Pubdate: Sat, 27 May 2017
Source: Prince George Citizen (CN BC)
Copyright: 2017 Prince George Citizen
Author: Camille Bains
Page: 5


VANCOUVER - Addiction experts from five European countries say their
experience with prescription heroin programs have provided
overwhelming evidence to suggest Canada should expand its one clinic
in the midst of a deadly opioid crisis.

Researchers from the Netherlands, Denmark, Germany, Switzerland, the
United Kingdom and Canada held a symposium in Vancouver on Friday to
share lessons they've learned from multiple clinical trials and years
of treatment.

Wim van den Brink of the Netherlands told a news conference that some
European programs started as a way to deal with the public nuisance of
drug use but the medical health benefits improved people's quality of
life and saved money in the criminal justice system.

"There's so much experience locally and internationally, the efficacy
is so clear," said van den Brink, a professor of psychiatry and
addiction at the University of Amsterdam's Academic Medical Centre.
"I'm not sitting here with some kind of moral superiority that we did
it so wonderful. Politically, it wasn't primarily motivated by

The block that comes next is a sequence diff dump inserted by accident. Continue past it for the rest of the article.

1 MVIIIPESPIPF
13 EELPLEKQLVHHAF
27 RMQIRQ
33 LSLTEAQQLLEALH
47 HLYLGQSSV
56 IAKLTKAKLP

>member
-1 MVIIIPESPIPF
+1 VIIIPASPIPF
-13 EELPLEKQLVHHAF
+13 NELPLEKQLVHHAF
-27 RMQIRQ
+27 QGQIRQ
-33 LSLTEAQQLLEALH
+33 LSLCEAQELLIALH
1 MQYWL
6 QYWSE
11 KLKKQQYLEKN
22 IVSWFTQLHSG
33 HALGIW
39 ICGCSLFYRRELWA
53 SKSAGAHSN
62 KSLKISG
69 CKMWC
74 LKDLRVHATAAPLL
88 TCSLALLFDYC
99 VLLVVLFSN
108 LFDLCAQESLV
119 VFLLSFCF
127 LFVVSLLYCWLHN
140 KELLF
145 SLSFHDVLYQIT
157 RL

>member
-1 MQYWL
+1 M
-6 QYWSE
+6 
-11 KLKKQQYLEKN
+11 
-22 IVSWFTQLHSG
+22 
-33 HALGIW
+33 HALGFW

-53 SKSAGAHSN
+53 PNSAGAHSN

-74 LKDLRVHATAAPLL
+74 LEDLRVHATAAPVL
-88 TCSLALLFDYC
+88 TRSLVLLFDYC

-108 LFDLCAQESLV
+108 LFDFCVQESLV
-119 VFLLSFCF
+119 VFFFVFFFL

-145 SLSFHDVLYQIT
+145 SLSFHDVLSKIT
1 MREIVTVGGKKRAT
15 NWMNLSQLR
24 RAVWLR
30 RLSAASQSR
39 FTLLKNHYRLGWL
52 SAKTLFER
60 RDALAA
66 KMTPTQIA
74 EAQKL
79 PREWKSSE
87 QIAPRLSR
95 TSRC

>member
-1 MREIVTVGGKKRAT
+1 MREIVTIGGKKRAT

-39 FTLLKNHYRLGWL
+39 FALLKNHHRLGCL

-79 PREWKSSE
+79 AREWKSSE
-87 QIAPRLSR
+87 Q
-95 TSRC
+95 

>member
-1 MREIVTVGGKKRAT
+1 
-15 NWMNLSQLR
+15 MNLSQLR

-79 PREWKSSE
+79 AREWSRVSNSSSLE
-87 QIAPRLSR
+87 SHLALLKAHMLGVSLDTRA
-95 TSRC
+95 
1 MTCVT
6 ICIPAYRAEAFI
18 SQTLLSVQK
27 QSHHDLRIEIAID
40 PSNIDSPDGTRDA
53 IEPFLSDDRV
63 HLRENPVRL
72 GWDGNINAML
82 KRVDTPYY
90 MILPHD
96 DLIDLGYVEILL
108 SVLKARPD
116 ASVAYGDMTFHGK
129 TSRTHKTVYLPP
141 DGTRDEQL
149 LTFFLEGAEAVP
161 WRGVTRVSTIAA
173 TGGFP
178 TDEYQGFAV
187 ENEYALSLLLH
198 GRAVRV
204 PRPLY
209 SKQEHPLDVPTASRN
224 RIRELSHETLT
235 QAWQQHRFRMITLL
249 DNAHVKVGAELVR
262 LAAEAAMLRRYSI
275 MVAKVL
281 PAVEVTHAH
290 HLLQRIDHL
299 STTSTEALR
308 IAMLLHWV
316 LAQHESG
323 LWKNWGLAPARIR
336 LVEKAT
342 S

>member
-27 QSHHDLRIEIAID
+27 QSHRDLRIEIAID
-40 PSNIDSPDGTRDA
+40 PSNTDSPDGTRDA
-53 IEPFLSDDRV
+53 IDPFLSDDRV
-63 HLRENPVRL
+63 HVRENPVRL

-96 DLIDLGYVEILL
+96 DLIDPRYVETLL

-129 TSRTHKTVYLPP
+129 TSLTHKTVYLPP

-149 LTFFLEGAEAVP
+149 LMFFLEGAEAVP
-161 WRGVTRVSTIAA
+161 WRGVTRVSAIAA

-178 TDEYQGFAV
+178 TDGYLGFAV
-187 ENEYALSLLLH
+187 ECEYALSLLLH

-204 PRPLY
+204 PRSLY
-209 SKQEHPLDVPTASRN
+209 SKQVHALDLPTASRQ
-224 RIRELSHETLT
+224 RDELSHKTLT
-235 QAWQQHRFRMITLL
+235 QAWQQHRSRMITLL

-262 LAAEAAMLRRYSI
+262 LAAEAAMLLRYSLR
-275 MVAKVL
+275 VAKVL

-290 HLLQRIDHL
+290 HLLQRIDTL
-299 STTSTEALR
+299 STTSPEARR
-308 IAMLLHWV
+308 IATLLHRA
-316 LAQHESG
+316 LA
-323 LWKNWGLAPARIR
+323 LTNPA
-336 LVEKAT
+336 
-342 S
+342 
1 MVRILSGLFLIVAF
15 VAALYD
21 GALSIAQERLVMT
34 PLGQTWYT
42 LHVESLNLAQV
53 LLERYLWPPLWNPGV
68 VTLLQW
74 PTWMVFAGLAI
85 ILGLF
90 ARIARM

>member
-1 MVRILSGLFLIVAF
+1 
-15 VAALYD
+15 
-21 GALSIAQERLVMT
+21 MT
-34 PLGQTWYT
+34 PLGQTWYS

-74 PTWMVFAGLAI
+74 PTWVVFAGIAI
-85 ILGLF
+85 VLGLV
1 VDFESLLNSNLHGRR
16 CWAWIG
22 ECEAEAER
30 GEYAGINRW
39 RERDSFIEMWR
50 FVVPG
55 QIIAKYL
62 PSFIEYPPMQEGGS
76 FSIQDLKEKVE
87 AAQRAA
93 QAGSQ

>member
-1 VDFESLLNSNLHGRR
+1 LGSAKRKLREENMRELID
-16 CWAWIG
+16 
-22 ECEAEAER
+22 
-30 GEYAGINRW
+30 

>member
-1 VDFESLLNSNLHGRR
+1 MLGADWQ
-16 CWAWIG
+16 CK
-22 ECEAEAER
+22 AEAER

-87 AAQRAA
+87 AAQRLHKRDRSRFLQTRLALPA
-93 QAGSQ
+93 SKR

public-health issues."

Seventeen clinics provide supervised injectable and inhalable heroin
for about 800 chronically addicted patients in the Netherlands, he

The impetus for the gathering, organized by the Public School of
Health at the University of British Columbia, was an estimated 2,000
overdose deaths across the country just since 2016, many involving the
painkiller fentanyl.

Vancouver's Swiss-based Crosstown clinic is the only facility in North
America that provides heroin treatment for people who have committed
to two or three supervised injections daily after failing at multiple
other interventions.

"Even from a medical perspective, this is a cheap treatment if you can
save so many lives," van den Brink said. "The only thing is, do we
think the lives of addicts are worth the same thing as people with any
other disease?"

Senior research fellow Nicola Metrebian, of the National Addiction
Centre at King's College London, said the United Kingdom government
funded four clinics providing injectable opioid treatment in 2012
based on evidence from a major clinical trial there and from
international research but the facilities were forced to close because
of a lack of funding.

Eugenia Oviedo-Joekes, an associate professor at the University of
British Columbia's School of Public Health, presented two major
Canadian studies that led to the opening of the Crosstown clinic. The
program that currently provides heroin-assisted treatment to 95
patients has a wait list of up to 600 people and needs to be urgently
expanded, she said.
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